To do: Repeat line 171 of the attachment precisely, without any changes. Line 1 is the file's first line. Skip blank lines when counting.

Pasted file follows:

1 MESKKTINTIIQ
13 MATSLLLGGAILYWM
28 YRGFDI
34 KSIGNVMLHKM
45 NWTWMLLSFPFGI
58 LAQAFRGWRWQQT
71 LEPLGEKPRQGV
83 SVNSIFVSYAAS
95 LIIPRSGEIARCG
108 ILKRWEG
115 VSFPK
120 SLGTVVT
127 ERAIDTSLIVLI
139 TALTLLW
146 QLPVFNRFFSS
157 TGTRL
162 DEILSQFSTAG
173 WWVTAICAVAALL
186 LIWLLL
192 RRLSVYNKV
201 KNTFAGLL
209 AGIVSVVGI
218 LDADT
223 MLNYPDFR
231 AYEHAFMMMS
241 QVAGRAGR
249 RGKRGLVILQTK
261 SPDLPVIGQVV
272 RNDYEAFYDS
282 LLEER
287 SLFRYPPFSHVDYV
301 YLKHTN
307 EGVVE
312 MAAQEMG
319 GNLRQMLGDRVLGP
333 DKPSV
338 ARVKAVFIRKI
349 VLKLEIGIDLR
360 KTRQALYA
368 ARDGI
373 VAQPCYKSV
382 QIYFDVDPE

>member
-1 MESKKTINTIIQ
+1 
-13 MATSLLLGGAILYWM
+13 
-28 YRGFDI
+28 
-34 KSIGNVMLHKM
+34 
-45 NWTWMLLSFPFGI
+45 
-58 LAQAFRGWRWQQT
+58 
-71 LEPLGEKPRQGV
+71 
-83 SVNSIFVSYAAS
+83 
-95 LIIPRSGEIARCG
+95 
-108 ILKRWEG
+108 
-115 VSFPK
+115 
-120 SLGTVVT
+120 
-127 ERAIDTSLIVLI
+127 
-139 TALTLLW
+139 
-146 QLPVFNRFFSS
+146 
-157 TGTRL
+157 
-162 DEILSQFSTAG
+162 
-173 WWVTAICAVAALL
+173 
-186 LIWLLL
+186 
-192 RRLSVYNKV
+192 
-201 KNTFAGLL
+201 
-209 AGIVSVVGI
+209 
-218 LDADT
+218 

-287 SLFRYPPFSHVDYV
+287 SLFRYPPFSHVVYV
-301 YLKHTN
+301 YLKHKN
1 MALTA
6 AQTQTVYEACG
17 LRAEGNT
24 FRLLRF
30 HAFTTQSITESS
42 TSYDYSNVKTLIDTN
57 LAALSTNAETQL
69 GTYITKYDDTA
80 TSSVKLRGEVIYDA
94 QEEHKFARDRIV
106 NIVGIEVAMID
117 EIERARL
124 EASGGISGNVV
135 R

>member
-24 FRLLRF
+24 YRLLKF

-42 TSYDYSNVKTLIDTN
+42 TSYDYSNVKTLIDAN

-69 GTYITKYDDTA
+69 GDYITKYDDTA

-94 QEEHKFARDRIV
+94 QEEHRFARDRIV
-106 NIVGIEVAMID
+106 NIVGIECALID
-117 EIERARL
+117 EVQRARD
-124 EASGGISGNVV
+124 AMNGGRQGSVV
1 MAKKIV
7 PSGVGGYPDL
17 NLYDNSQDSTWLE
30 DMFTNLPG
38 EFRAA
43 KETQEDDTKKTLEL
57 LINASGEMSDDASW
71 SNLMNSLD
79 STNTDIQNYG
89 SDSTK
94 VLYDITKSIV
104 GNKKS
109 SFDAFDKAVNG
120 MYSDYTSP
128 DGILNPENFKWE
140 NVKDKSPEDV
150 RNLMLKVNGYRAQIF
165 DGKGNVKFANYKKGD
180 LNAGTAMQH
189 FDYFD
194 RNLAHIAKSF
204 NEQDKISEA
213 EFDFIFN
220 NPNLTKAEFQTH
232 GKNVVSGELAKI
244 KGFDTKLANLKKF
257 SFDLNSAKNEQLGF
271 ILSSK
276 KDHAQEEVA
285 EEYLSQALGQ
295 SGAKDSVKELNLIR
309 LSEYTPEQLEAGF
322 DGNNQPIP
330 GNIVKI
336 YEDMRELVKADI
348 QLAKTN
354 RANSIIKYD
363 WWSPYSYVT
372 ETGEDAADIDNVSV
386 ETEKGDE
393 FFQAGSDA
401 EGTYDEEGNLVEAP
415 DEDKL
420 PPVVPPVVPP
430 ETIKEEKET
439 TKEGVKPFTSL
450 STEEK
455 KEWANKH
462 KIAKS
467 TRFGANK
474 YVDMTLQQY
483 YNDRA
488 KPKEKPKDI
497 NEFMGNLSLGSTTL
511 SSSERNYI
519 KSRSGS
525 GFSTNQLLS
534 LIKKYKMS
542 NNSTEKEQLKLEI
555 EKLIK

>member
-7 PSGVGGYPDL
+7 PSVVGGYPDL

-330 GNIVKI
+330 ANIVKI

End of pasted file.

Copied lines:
462 KIAKS